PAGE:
Dance eisteddfod life absorbs time of three dedicated mums
THEY don't have superhero capes but they have super huge handbags filled with first aid kits, needle and thread, roll on glue, fashion tape and spare stockings.
For the past seven years mums Lesa Walker, Cindy Hayes and Rebecca Marsh take a break from the role of everyday mum when the Mackay Eisteddfod is on.
For three weeks routines are thrown out the window and their lifestyle becomes a haze of checklists, glitter spray and sequins.
Cindy said all three of them were professionals in organised chaos and believe if there was any more chaos they would be insane.
The trio are constantly either backstage putting last minute adjustments to costumes, to watching anxiously in the theatre - the pace at the eisteddfod is an exciting, exhausting one.
Women who have never been involved in the eisteddfod could feel as though they are in whirlwind, but for these mums they relish the chaos.
The day of an eisteddfod mum starts early, with them arriving before 8am and leaving the MECC at 10pm.
However, some days they come in between performances or stick around to watch other sections.
"We are here on the first day of the eisteddfod and because my children do speech and drama we are here on the last day - we are here for the three weeks. It becomes their home and it is a holiday from the norm," Lesa said.
"We have no husbands, no housework.
"It is a completely different lifestyle - it is all about the kids and eisteddfod," Cindy said.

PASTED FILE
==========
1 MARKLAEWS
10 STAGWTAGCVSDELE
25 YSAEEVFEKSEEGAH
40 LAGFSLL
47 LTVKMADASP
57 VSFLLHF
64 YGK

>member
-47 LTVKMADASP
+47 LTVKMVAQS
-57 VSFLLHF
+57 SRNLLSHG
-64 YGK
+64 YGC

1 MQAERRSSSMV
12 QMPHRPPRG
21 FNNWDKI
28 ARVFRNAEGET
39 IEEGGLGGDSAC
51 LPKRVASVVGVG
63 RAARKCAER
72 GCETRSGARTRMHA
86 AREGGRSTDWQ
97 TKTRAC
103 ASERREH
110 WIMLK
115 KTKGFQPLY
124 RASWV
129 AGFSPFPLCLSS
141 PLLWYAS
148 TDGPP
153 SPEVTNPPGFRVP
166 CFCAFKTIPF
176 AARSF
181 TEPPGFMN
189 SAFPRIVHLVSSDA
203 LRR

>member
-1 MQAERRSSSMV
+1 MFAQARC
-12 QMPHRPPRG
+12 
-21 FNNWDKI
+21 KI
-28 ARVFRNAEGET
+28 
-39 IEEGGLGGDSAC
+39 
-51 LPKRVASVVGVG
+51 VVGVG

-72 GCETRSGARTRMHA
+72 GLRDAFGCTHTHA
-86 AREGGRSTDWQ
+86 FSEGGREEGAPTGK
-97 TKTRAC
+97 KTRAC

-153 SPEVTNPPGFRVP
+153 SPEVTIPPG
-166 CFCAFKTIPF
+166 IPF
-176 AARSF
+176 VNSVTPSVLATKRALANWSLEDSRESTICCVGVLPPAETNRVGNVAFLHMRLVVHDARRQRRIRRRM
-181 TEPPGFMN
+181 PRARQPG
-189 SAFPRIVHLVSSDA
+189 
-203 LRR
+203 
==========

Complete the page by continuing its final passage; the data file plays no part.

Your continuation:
Each of their children learn dance at Fame Talent School and the number of costumes Lesa's daughter Ebony has this year is 19.
Cindy said they all learnt to sew because it was getting too expensive to buy costumes, especially when the number of costumes increases and the cost becomes horrendous.
"One or two is fine but after that, at $80 a costume is quite expensive," Cindy said.
"It is fun, I really enjoy it; sewing is a therapeutic thing for me to do because it is something different to what I do every day.
"I get a bit stressed out if I have heaps of sewing to do and not enough time," Lesa said.
The mums said they have a bit of a sewing club in the lead-up to the eisteddfod, which includes a sewing machine and a bottle of wine.
"It takes the pressure off and it is really good for advice.
"We are still sewing now", Lesa said.
"I still have three to make.
"There is no need to rush these things," Cindy said.
The trio believes the worst of it is over by the time the eisteddfod arrives.
Lesa said the lead-up to the eisteddfod is much worse than the actual competition.
"The eisteddfod is quite enjoyable; it is making the time and the preparation that is full on," Lesa said.
"Watching your kids up there is an achievement but getting to that point can get you into a frazzle; there are many late nights and early mornings," Cindy said.
"As a mum we are getting ready in June, where we start to make costumes, but the kids start in January because there are a lot of new items," Lesa said.
When they are not designing costumes and sourcing accessories they are taxi drivers to and from dance rehearsals.
"I have a checklist, especially when it comes to the costumes - which stockings and shoes go with what outfit, what costume needs gloves, how many wigs we need - that is my checklist," Lesa said.
Cindy, Lesa and Rebecca are more anxious than nervous when it comes to their children's performances.
"It is a hold your breath kind of moment
"They have such high expectations of themselves you don't want them to slip or lose a shoe and disappoint themselves," Cindy said.